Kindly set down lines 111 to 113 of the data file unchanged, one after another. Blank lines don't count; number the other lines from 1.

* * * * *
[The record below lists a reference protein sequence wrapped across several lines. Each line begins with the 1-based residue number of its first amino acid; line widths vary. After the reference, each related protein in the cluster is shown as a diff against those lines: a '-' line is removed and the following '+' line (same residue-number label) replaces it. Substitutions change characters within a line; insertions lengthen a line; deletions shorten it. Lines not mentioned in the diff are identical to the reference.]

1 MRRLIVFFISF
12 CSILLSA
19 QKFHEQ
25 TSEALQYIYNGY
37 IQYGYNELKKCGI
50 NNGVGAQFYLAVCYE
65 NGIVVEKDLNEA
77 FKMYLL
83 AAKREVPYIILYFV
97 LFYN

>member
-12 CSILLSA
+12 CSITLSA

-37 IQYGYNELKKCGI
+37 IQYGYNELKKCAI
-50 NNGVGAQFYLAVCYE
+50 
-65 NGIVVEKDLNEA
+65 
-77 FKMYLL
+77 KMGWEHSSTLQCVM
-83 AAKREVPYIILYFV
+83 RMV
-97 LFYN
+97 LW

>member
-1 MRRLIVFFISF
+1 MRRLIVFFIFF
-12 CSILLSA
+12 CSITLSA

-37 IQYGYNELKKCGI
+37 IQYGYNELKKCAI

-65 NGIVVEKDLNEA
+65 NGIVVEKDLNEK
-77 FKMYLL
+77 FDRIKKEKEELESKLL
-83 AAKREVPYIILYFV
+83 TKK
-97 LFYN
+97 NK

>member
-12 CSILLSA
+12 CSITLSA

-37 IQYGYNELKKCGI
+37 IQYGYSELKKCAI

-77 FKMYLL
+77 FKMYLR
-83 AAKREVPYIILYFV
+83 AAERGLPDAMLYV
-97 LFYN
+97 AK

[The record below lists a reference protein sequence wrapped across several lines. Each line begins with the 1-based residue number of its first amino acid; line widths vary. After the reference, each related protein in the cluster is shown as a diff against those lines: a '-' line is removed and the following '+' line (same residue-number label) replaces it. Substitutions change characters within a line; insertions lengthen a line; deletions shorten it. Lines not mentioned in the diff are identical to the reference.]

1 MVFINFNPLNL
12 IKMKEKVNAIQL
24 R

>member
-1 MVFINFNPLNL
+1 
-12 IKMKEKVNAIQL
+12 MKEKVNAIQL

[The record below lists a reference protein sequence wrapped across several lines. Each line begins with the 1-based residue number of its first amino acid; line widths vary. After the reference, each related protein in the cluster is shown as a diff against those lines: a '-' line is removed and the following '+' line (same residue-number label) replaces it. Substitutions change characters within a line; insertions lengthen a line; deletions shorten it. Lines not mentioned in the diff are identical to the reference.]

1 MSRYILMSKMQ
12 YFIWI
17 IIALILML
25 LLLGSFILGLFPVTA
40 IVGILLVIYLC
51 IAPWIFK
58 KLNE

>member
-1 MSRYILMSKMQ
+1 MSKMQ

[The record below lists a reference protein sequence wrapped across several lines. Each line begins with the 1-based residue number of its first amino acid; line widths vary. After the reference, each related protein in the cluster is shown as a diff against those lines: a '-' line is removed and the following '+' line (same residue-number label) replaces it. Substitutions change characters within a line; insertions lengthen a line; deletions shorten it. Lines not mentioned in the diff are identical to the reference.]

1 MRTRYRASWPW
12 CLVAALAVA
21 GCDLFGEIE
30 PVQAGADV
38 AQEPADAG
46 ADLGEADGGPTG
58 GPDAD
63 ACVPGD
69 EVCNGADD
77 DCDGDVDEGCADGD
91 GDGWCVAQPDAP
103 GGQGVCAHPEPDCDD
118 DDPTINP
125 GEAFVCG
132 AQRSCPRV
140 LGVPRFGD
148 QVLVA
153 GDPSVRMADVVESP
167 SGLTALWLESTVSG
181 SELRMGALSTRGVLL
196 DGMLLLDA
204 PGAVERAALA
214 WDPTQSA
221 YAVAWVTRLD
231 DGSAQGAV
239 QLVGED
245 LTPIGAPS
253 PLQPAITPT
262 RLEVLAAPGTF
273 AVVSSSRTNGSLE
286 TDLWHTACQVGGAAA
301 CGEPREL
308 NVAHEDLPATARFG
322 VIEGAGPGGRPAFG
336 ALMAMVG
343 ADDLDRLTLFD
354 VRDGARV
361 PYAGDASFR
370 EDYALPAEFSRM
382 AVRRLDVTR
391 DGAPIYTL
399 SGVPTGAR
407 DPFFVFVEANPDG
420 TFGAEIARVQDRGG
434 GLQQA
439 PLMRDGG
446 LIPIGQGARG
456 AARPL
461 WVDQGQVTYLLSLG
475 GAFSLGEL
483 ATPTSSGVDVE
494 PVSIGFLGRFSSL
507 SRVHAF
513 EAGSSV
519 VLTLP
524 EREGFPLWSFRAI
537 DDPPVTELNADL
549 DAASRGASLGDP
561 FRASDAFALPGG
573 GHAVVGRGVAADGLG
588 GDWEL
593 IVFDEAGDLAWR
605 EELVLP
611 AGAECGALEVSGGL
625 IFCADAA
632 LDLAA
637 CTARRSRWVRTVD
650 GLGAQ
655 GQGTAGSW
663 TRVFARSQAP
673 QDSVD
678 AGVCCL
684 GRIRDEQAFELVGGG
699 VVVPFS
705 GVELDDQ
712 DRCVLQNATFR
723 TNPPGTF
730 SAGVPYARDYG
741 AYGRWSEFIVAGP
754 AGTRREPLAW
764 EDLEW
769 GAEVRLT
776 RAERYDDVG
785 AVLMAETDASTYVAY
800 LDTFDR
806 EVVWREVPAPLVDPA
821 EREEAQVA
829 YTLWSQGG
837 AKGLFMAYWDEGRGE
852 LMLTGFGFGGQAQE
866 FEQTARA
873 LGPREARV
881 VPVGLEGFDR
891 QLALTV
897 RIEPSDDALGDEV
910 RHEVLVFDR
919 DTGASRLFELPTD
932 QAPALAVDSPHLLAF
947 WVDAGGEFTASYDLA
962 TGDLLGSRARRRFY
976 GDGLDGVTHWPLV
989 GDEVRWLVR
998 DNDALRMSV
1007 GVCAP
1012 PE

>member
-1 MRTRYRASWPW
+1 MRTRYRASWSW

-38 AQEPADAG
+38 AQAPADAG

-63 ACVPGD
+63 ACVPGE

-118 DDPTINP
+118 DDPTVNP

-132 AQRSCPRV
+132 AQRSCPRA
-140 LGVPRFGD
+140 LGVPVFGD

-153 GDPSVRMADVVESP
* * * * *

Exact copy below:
361 PYAGDASFR
370 EDYALPAEFSRM
382 AVRRLDVTR